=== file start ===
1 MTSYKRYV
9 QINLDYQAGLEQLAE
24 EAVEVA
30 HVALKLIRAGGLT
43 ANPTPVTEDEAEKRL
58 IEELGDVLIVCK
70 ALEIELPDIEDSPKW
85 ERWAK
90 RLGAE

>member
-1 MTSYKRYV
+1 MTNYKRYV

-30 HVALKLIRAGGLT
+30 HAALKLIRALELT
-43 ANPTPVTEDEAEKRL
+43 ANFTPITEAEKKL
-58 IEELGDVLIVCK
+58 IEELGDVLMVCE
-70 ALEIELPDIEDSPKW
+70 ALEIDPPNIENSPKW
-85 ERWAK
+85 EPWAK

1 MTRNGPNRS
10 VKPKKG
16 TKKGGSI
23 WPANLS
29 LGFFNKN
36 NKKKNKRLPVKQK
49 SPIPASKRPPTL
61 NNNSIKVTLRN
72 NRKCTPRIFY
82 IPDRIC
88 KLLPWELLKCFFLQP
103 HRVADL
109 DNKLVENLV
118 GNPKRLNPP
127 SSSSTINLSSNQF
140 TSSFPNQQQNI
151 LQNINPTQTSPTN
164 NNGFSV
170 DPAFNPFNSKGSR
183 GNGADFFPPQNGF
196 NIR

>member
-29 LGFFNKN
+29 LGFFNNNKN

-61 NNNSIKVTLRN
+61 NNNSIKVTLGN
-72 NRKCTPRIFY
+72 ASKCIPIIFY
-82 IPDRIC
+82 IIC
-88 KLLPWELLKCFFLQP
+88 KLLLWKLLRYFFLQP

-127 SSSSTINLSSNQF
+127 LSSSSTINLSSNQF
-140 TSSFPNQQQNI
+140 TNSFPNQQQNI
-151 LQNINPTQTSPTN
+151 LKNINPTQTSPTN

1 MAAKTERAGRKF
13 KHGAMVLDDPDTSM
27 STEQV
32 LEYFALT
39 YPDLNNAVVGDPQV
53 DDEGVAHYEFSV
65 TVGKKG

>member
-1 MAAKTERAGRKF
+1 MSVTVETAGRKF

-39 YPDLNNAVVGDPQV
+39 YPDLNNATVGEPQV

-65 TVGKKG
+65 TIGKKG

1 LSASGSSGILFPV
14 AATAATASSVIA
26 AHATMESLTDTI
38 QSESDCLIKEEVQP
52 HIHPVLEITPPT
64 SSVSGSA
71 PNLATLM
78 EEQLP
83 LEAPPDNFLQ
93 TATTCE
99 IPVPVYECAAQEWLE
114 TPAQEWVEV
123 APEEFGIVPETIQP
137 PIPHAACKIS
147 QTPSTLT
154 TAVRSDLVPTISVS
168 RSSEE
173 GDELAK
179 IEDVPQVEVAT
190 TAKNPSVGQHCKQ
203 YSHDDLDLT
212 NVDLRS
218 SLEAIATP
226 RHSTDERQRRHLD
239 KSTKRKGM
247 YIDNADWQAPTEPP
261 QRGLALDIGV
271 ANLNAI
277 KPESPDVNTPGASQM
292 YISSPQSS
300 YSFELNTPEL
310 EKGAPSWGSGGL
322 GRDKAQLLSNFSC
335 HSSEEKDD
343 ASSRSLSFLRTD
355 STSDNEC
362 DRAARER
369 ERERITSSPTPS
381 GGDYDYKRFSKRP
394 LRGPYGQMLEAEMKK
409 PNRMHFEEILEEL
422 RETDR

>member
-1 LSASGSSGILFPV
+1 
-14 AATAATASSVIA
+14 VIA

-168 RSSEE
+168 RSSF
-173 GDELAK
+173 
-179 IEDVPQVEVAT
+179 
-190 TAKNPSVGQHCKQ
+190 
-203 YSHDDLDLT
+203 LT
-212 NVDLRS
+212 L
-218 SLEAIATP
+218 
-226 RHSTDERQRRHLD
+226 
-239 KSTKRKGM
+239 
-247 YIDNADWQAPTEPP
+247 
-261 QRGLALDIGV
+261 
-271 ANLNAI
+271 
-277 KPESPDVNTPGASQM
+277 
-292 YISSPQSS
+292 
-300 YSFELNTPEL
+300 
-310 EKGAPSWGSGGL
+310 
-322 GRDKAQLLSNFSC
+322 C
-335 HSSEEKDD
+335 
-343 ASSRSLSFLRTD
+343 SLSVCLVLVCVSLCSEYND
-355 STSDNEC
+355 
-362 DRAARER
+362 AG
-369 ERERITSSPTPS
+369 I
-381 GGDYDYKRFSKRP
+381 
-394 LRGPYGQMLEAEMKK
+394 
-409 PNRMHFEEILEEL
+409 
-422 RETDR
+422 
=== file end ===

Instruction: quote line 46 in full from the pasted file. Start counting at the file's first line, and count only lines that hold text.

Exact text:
+29 LGFFNNNKN